If in step 312 the CPS 202 determines the action was successful, then it proceeds to step 316, where it verifies that traffic was restored. Several methods may be employed to accomplish this. In one example, the CPS 202 sends commands to various DNE that were not part of the restoration process. Such DNE are referred to as secondary DNE. An example of a secondary DNE would be an Extended Superframe Monitoring Unit (ESFMU), which is used to monitor ports on DS-3 trunks. The CPS 202 sends a command to a secondary DNE that supports one end of the restored trunk; this command instructs the secondary DNE to send a signal down the trunk. The CPS 202 also sends a command to another secondary DNE that supports the other end of the restored trunk; this command requests confirmation that the signal was received. If such confirmation is returned to the CPS 202, then the CPS 202 knows the trunk was restored.
To illustrate the above example, referring back to the example of an outage on segment F-J (FIG. 1) impacting trunk D-F-J-M-O, suppose the restoral route was on trunk D-C-I-L-R-O. Then to verify restored traffic in step 316, the CPS 202 sends a command to an ESFMU supporting port 8 on DNE node D. This command is to send a signal down the trunk D-C-I-L-R-O. The CPS 202 also sends a command to an ESFMU supporting port 26 on DNE node 0. This command requests confirmation if the signal from the ESFMU on port 8 is received.
Other methods exist to verify traffic is restored. The prior art describes methods in which individual DNE elements exchange self-identification signals with other DNE elements in direct connection. The receipt of such self-identification signals is confirmed to the CPS. The CPS can then determine current connectivity among DNE nodes.
Step 318 represents a process external to the present invention in which the network failure is fixed. Once fixed, a system operator of the CPS 202 will trigger the traffic normalization process of step 320.
In step 320, traffic is normalized by restoring the original traffic route. The flow of commands that were issued to implement the restoral route in step 310 is reversed so that, in a similar manner, the original route is implemented. One hazard in such an operation is a disruption to traffic due to the process of disconnecting one route and connecting another. Generally, these cross connections cannot be made with sufficient speed as to not affect live traffic. Therefore, a patch-and-roll procedure is used.
The patch-and-roll procedure is performed as follows. Referring to FIG. 5, suppose that the original traffic route is represented by a trunk connecting DNEs 60-61-62-63-64, and the currently active restored traffic route is represented by a trunk connecting DNEs 60-61-65-63-64. To restore the original route, live traffic must be transferred from cross-connect 67 to cross-connect 66, and from cross-connect 69 to cross-connect 68. The time required to simply perform these cross-connects straight forward is great enough so as to disrupt live traffic. Instead, a command is first issued to DNE 61 to transmit with both cross-connects 67 and 66. Hence, DNE 61 is transmitting simultaneously from ports 70 and 71. But it is receiving only on port 71, using cross-connect 67, in accordance with the active restoral route.
Similarly, a command is issued to DNE 63 to transmit with both cross-connects 68 and 69. Hence, DNE 63 is transmitting simultaneously from ports 72 and 73. But it is receiving only on port 73, using cross-connect 69, in accordance with the active restoral route.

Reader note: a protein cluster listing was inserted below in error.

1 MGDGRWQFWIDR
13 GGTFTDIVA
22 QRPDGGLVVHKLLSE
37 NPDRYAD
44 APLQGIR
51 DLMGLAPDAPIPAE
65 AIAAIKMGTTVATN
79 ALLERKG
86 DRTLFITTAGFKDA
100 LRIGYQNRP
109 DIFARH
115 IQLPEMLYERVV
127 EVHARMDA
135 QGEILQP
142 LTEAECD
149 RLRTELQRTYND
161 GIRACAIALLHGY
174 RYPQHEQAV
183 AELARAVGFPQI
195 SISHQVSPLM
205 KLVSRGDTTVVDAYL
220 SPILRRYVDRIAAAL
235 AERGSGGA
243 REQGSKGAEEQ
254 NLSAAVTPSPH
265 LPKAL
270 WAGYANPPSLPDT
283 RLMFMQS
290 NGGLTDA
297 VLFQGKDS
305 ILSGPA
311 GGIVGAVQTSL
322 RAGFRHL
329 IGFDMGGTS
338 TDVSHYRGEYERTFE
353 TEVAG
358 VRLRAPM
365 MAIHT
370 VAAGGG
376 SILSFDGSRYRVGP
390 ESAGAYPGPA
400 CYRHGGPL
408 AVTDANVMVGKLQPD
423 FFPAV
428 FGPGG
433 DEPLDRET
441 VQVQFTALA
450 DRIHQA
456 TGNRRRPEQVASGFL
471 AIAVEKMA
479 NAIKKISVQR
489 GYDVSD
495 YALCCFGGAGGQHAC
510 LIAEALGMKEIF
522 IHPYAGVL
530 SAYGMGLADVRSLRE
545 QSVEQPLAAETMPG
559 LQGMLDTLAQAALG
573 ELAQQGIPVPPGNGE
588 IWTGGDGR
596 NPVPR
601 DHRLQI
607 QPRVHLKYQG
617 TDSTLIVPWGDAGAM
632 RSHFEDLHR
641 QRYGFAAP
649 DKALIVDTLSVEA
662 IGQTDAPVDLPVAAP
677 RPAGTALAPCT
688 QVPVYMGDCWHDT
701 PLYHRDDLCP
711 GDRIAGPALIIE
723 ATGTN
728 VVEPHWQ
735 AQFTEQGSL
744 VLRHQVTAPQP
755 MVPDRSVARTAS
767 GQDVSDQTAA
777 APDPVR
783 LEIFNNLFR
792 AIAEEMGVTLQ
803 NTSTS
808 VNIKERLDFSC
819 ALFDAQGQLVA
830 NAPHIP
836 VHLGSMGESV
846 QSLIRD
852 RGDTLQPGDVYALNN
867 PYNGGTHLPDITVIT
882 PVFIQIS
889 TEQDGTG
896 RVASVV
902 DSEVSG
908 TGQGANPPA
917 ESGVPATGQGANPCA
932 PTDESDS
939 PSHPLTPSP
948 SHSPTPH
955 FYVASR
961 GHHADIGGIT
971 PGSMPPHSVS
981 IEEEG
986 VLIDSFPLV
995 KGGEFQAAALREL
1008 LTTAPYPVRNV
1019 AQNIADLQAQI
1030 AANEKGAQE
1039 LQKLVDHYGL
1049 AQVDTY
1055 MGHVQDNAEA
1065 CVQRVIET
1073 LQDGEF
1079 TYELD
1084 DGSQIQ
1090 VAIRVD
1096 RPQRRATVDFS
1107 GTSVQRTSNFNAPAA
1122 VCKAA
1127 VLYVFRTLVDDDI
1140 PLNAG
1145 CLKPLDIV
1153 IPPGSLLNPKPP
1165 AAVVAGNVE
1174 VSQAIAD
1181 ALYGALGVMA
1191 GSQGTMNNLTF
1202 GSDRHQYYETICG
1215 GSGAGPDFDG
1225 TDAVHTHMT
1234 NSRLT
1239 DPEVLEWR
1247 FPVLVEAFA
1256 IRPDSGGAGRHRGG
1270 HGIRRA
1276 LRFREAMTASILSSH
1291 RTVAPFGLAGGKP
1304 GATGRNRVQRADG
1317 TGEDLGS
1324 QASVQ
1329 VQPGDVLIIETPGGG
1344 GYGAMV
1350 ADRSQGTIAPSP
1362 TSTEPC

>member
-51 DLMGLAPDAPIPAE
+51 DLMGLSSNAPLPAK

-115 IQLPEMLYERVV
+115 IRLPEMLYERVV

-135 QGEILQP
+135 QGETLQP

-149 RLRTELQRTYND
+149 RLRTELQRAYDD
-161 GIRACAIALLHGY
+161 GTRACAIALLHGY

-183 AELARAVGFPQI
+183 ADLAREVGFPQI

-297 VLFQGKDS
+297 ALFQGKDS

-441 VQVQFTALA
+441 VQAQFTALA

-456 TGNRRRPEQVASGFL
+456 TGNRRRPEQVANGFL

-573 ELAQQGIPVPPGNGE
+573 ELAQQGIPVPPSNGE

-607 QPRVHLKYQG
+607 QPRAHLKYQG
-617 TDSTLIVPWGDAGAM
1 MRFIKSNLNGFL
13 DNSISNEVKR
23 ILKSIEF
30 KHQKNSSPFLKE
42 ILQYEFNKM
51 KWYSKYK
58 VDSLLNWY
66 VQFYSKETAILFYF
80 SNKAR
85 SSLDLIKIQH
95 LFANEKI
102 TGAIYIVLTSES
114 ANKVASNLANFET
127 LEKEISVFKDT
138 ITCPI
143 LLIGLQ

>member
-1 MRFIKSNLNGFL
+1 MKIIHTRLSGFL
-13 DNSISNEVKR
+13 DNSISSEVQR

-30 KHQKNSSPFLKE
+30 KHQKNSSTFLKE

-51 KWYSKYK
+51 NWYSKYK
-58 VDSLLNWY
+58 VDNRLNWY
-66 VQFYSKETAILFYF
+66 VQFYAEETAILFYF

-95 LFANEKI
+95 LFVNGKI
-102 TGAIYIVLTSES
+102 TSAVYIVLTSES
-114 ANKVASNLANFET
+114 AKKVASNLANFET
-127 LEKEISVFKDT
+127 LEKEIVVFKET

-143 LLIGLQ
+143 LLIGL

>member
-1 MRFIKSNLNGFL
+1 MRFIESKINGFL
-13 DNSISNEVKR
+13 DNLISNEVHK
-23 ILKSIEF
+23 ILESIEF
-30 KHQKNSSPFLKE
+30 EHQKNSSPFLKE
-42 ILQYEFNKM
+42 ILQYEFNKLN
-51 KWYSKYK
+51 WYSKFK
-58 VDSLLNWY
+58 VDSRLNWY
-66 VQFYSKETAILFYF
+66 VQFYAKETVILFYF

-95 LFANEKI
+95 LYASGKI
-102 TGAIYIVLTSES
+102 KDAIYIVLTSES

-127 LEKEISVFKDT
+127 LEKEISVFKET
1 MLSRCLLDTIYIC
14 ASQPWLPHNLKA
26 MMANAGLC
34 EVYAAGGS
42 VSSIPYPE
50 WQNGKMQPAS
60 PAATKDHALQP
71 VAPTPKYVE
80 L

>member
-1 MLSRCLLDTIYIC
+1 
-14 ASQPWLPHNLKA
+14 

The transmissions on port 70 of DNE 61 (using cross-connect 66) and on port 72 of DNE 63 (using cross-connect 68) are real but are not considered live, since they are not being received at any distant end. This is because ports 70 and 72 are not yet receiving.
Then the CPS 202 issues commands to DNE 61 and DNE 63 to begin receiving on ports 70 and 72, respectively. When these new receiving ports have confirmed successful signal receptions, commands are issued to terminate transmission/reception on ports 71 and 73 by disengaging cross-connects 67 and 69, respectively. At this point, the original traffic route over trunk 60-61-62-63-64 is active.
Other embodiments of the present invention exist. FIG. 4 illustrates an enhancement to the process shown in FIG. 3. The process in FIG. 4 is identical to the process in FIG. 3, with the addition of step 307.
Referring to FIG. 4 in step 307, prior to generating a restoral route, the network topology contained within the Network Topology database 204 is updated to reflect the most current state of the network 101. This update is preferrably performed in real-time, using data obtained directly from the network 101. Several methods exist for such a dynamic topology update. One example is described and claimed in co-pending U.S. patent application titled "Dynamic Network Topology Determination" (1643/063). This invention uses mismatched signal alarms generated by intentional cross-connects of differently configured ports within a DNE to determine the current interconnectivity of DNEs. Other methods of determining current network topology exist in the art.
By using real-time network topology as input to the restoral route generation of step 308, the chances of encountering action failure when implementing the restoral route are reduced.
It should be understood that the invention is not limited to the exact details of construction shown and described herein for obvious modifications will occur to persons skilled in the art.
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|U.S. Classification||714/4.3, 709/239, 379/221.04, 370/400, 370/218, 370/228, 379/221.03, 370/351|
|International Classification||H04Q3/00, H04L12/24|
|Cooperative Classification||H04Q3/0079, H04L41/0659, H04L41/12|
|European Classification||H04L41/12, H04Q3/00D4F1, H04L12/24D3|
|Sep 23, 1996||AS||Assignment|
Owner name: MCI COMMUNICATIONS CORPORATION, DISTRICT OF COLUMB